"It's been really bad lately for me," Clippard said. "I've been trying to pinpoint exactly what it is, as far as making as many mistakes as I've been making. I've been feeling really good physically, which makes it more frustrating from my perspective. Because when I feel physically 100 percent, I should be getting outs pretty consistently. And I have my whole career. So right now, it's been pretty bad."

Clippard's meltdown Friday night was his most difficult to swallow yet. For eight innings, the Nationals had played superb baseball, getting an early two-run homer from Adam LaRoche, stellar defensive play from just about every position on the field and eight lights-out innings from Jackson, who certainly deserved to become the fifth member of Washington's rotation with at least 10 wins this season.

Johnson briefly considered leaving Jackson in for the top of the ninth, giving the veteran a chance to notch his second complete game of the season. But with his pitch count at 101, and with his spot in the lineup due in the bottom of the eighth of a 2-1 game, the manager decided not to press his luck.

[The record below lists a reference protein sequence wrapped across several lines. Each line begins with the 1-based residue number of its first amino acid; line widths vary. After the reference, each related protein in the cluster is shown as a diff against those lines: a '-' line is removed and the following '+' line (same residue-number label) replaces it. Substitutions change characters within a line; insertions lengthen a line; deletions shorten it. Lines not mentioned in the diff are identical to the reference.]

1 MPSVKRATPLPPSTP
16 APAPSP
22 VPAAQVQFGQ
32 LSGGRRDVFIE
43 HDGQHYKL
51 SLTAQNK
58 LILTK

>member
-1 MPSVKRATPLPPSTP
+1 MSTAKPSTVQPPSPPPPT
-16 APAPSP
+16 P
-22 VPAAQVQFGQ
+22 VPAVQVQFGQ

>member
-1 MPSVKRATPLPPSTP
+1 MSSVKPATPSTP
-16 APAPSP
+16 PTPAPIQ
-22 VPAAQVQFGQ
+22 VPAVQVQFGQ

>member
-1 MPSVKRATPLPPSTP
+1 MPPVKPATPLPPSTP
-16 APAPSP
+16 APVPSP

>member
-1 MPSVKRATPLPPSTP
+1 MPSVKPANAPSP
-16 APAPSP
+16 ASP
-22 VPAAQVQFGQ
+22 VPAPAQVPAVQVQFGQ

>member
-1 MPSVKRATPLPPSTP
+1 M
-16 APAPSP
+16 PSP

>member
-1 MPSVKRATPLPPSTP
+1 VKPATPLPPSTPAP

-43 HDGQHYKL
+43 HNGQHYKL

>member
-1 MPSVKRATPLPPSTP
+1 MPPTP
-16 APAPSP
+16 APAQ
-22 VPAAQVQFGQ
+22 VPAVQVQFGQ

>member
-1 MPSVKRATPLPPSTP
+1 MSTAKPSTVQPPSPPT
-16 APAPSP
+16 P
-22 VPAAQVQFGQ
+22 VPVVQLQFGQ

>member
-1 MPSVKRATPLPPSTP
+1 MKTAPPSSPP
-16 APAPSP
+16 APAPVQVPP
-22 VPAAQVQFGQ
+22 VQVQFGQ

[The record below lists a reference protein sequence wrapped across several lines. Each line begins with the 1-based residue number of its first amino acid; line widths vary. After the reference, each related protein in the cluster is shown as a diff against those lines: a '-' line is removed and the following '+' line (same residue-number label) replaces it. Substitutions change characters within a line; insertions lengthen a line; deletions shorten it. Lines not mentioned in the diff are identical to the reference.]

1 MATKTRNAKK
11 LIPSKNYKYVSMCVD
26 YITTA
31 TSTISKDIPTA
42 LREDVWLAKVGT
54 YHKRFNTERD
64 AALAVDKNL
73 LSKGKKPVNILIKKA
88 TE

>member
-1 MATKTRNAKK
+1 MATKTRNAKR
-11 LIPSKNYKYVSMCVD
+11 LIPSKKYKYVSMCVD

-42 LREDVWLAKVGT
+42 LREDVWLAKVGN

"Well, I mean, I might've," he said. "I might've. But I felt like here we have a chance to add on, I'm going to add on, and Clip's been awfully good."

But was Clippard even the closer at that moment? That was a subject of debate well before Friday's game began, with Johnson saying he plans to split the job between Clippard and Drew Storen moving forward, a product both of Clippard's recent struggles and Storen's recent dominance.

Plenty of eyes among the 30,382 in attendance turned to the bullpen during the bottom of the eighth, straining to detect which of the two right-handers that was warming up. Clippard's exaggerated delivery -- all arms and legs -- was noticeable even from the farthest reaches of the upper deck.

He entered to a combination of cheers and nervous energy, then immediately found himself in trouble after Brewers leadoff man Norichika Aoki perfectly placed a bunt down the third base line for a single.